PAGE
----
As its name suggests, kennel cough is often spread in onboarding facilities and poorly kept dog shelters. Most of the time, kennel cough has an incubation period of around two to four weeks upon contracting the Bordetella bronchiseptica m bacterium. Therefore, early diagnosis and treatment will reduce the risk your dog may suffer from this condition.

I have a friend at work whose dog suffered a tracheal collapse during a long walk. His dog had to undergo a surgical procedure to replace the tracheal cartilage rings. Still, most dogs brought to his clinic with collapsed trachea often have a congenital abnormality in their airways.

Take note that a dry cough accompanied by symptoms like labored breathing, lethargy, and poor appetite should be taken seriously. Exposure to dust, pollens, cold temperature, poor ventilation, and smoke can cause dry coughing in dogs. Stagnant water like pools, bird feeders, and ponds are breeding grounds for the dreaded Salmonella bacterium.

Salmonella poisoning will lead to vomiting, diarrhea, fever, and a slew of adverse symptoms. Take note that contaminated water can kill a dog, especially sick ones and small puppies.

1. Kennel cough in dogs

Also known as infectious canine tracheobronchitis, kennel cough in dogs is the least serious reason why a dog coughs after drinking water. Kennel cough is basically the common cold for canines. Like any communicable disease, it spreads most efficiently in places where there are a number of dogs in close quarters. From the dog park to the groomer, and from boarding facilities to veterinarians’ offices, kennel cough can affect any breed of dog at any age.The major symptom of this mild respiratory infection is a cough that sounds like a goose honking. The more the dog coughs, the more irritated and inflamed the trachea becomes. In a multi-pet household, a dog with kennel cough should be isolated from other dogs and their bowls cleaned and disinfected. Kennel cough tends to pass within a couple of weeks, and any coughing with it.

2. Hypoplastic trachea

If a dog coughs after drinking water, especially if that dog is a young puppy, it could signal a more serious health issue. A hypoplastic trachea is a genetic abnormality. “Hypoplastic” means “underdeveloped,” and usually refers to the rings of cartilage that give the trachea its shape. The effect of this inherited condition is that the windpipe does not develop to its full size or width. This disorder primarily affects puppies from short-muzzled breeds, technically referred to as “brachycephalic.”Breeds most at risk for hypoplastic trachea include the Boston Terrier, English Bulldog and Pug. Symptoms depend on the extent to which the puppy’s airway is narrowed by the condition. These dogs are already known, as they age, to snore, snort or breathe more heavily; with a hypoplastic trachea, symptoms like these can begin showing up as early as five or six months of age. Additional symptoms to watch out for in flat-faced puppies include low energy, along with rapid weight gain due to limited ability to exercise.On its own, a mild case, where the trachea’s diameter is not substantially affected, may pass completely unnoticed and undiagnosed. In some dogs, the narrow trachea can be a symptom of brachycephalic airway syndrome, in which the abbreviated length of the dog’s skull causes other cranial abnormalities, such as smaller nostrils, which further restrict a dog’s oxygen intake.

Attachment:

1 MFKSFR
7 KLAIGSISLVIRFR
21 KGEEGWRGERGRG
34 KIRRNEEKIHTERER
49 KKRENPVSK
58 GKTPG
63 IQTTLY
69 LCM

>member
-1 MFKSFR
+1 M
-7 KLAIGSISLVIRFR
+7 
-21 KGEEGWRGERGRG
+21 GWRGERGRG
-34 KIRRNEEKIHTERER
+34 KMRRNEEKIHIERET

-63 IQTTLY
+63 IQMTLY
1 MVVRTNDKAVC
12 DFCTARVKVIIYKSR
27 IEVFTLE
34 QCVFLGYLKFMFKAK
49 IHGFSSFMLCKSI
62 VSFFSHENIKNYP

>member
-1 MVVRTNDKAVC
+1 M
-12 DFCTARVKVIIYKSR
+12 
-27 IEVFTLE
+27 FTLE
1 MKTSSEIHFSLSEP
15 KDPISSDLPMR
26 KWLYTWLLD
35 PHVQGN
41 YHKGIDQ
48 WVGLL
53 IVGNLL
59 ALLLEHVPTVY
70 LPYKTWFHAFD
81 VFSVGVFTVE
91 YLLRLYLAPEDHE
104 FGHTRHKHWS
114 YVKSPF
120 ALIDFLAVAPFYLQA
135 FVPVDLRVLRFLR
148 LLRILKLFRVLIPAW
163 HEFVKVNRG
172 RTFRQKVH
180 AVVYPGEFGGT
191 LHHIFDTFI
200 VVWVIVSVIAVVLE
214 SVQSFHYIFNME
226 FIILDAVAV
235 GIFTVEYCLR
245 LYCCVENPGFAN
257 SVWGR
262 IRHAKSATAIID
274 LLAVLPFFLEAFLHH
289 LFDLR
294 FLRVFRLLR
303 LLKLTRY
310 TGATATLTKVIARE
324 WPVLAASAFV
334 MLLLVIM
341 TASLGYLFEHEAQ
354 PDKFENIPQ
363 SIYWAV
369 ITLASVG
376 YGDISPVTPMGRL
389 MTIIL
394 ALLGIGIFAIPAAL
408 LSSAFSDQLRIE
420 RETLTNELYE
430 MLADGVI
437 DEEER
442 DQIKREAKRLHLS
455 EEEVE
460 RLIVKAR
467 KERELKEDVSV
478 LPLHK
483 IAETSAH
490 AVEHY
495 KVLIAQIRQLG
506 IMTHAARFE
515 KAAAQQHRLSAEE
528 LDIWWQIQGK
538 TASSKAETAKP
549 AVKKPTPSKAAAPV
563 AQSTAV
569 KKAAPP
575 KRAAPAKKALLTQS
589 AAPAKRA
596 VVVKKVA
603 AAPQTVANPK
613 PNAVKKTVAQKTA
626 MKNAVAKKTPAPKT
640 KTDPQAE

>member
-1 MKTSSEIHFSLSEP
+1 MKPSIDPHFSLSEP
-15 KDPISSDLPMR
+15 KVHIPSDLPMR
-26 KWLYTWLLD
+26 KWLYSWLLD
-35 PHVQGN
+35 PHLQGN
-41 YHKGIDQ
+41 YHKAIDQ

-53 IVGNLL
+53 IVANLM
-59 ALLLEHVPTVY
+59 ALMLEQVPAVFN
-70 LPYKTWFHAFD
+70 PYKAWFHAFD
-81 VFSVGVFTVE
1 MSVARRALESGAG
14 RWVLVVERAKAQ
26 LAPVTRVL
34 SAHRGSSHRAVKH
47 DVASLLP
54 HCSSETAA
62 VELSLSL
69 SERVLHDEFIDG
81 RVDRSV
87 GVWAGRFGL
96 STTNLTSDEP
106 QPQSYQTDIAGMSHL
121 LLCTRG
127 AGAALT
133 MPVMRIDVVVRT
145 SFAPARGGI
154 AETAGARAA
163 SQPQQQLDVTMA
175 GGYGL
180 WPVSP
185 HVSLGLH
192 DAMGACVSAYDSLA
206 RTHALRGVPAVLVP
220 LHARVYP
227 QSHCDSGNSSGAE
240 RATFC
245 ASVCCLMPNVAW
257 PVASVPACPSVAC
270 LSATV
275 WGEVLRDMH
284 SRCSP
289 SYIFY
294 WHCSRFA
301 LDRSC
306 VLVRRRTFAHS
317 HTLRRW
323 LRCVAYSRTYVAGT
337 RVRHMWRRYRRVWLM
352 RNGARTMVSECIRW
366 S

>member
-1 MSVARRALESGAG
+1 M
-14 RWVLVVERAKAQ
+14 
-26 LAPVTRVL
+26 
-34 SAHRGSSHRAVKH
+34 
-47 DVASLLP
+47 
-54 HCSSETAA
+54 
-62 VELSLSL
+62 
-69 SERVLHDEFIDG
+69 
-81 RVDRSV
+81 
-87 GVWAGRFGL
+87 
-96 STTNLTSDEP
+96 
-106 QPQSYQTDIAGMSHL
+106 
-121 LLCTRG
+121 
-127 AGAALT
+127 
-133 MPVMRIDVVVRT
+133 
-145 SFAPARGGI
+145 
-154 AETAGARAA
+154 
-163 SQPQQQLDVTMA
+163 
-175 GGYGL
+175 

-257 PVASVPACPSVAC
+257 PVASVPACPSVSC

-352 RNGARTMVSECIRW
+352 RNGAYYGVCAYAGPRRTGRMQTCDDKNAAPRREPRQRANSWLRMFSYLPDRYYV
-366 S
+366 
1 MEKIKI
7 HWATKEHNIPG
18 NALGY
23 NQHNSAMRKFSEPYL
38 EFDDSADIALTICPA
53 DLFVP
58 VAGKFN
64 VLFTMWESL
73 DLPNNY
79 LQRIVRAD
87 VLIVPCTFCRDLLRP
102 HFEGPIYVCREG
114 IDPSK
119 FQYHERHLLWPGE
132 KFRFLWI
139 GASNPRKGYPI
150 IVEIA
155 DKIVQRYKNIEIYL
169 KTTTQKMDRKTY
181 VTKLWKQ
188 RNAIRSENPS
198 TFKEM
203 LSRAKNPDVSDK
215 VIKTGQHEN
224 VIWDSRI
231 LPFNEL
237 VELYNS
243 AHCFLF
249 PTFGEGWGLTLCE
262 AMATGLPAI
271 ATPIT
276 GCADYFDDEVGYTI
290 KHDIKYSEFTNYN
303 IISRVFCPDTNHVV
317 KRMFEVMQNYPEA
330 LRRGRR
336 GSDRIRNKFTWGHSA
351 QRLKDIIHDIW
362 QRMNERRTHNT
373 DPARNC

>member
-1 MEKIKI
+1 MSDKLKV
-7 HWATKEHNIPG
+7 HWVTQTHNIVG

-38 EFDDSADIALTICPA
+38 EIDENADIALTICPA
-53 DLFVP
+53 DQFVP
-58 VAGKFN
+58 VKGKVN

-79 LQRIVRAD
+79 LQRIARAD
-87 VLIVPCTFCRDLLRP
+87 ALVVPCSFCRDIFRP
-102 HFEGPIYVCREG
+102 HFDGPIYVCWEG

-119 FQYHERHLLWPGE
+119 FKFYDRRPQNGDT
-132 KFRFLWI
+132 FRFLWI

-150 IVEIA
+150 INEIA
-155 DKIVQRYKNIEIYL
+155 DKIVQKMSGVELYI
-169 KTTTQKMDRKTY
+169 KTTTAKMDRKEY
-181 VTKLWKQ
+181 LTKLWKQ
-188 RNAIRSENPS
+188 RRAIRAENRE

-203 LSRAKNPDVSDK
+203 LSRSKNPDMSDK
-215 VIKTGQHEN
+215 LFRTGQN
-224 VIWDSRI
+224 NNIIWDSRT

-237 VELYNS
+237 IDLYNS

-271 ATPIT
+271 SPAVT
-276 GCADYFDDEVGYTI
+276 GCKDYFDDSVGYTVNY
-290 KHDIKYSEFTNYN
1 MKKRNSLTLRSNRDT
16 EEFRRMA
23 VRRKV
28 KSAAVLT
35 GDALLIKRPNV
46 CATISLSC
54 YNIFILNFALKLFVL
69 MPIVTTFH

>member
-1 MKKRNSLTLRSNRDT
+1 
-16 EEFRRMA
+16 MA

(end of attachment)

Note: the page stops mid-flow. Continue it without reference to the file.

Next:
3. Tracheal collapse in dogs

Where evidence of an underdeveloped trachea tends to arise quite early in life, symptoms of a collapsing trachea have a much later onset and tend to affect a different subset of dogs. This is a degenerative condition in which the trachea loses structural integrity over time. Imagine slowly flattening a roll of toilet paper and you have a decent image of what happens to the dog’s windpipe. As the airway narrows, it becomes progressively more difficult for the dog to take in sufficient air.Symptoms of a collapsing trachea tend to appear in middle age or seniority, which for these long-lived small dog breeds may be anywhere from the ages of 4-6 years or later. Similar to kennel cough and hypoplastic tracheas, the hallmark of this disorder is that honking cough, accompanied by a gagging noise. For small dogs who have been energetic and perky throughout life, a loss of energy or getting tired after very little exertion may be more alarming signs of a weakening trachea.Anything with the word “collapse” or “collapsing” in it sounds dire, but in many cases, this is a very slowly developing health issue. It is most frequently seen in Yorkshire Terriers, but it is common across a range of small and toy dog breeds. Along with Yorkies, tracheal collapse can also affect Chihuahuas, Lhasa Apsos, Pomeranians, Toy Poodles and Pugs.

#1. Water or Debris in the Windpipe

The first and most benign culprit could simply be something going down the wrong pipe. Your dog‘s throat is a pretty complex piece of biology. The main component is the trachea. Made up of cartilage rings, connective tissue, and muscle, the trachea is responsible for both breathing and eating.When your dog is just breathing, the trachea guides air in and out of the lungs through the nose and mouth.When your dog eats or takes a drink, a small flap of tissue, called the epiglottis, opens up to create a pathway to the digestive system.This tiny flap is pretty much the only thing that’s keeping water and food particles from getting into your dog‘s lungs.

Gagging

If your dog gags after eating or drinking, there’s a good chance the cough reflex was triggered. This happens automatically anytime something gets passed the epiglottis. It’s the body’s way of protecting the lungs.Those muscles will contract, causing your dog to cough the offending substance out. If this happens frequently, you may need to train your dog to chill out and take things slow.Excitable dogs are notorious for scarfing down food and water as if it’s their last meal. The sheer speed and carelessness that happens results in frequent coughing.Force your dog to calm down before meals to reduce the chances of coughing.